Universal Classic Monsters: “House of Dracula” (1945)

John Carradine as Dracula

Here we go again. Even though Count Dracula (John Carradine) and Lawrence Talbot (Lon Chaney Jr.) were vanquished in “House of Frankenstein” a year earlier, they are both inexplicably resurrected for this third monster rally and coincidently arrive at the very same clinic in search of cures for their supernatural afflictions. Of course, this clinic is located in Vasaria. There seems to be a lot of villages called Vasaria in these movies.

Unlike all the mad scientists in the past, Dr. Franz Edelmann (Onslow Stevens) is kind and sympathetic. He is the first doctor to have the common sense to not try and revive Frankenstein’s Monster (Glenn Strange), who conveniently washed up in cave beneath the good doctor’s clinic. What are the odds? Lionel Atwill is again cast as an inspector and in a nice twist, the traditional hunchbacked assistant is now played by an attractive actress (Jane Adams).

Dracula does seem sincere in his intentions, but his lust for Doctor Edelmann’s other assistant (Martha O‘Driscoll) has him returning to his wicked ways and he infects Dr. Edelmann with vampire blood via a transfusion. Dr. Edelmann is able to stays sane long enough to destroy Dracula and cure Lawrence of his lycanthropy. A rare glimmer of hope for the Wolf Man.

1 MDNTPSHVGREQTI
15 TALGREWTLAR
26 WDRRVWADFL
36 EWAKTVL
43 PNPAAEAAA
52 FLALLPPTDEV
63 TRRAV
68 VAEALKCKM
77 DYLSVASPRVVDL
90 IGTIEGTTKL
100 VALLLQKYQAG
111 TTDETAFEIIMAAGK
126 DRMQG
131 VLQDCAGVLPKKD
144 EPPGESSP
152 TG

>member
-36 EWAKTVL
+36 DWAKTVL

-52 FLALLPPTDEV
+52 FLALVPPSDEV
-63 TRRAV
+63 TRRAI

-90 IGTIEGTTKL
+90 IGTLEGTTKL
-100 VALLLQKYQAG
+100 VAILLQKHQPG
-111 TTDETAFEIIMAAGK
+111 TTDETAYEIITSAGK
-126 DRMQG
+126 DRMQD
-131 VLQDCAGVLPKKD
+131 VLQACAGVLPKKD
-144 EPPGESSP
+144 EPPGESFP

Tainted blood of Dracula eventually morphs Dr. Edelmann into a “Jekyll & Hyde” type character and he goes on a rampage before reviving the Monster. The final scene of the laboratory burning to the ground was lifted from “Ghost of Frankenstein,” so that is Lon Chaney Jr. and not Glenn Strange thrashing in the flames. Though “House of Dracula” has some interesting variations of previously established hallmarks, overall it is not as fun as the previous monster rallies.

“House of Frankenstein” neglected any monster on monster action, but this film could have used some. John Carradine has more screentime as Dracula than he did in “House of Frankenstein,” but all the monsters played again second fiddle to a doctor. This was more acceptable when Boris Karloff filled that role, but this imitation Jekyll & Hyde character doesn’t quite measure up. It may have been different if Dr. Jekyll actually was a character in this film, but Universal didn‘t tackle Robert Louis Stevenson’s creation until “Abbott & Costello meet Dr. Jekyll & Mr. Hyde” in 1953. “House of Dracula” is probably my least favorite monster rally, save for poor Lawrence Talbot finally being liberated from his horrible curse… albeit temporarily.

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About domcappelloblog

New York based screenwriter.

Posted on July 8, 2013, in Horror, Universal Classic Monsters and tagged , , , , , , , , , , , . Bookmark the permalink. Leave a comment.

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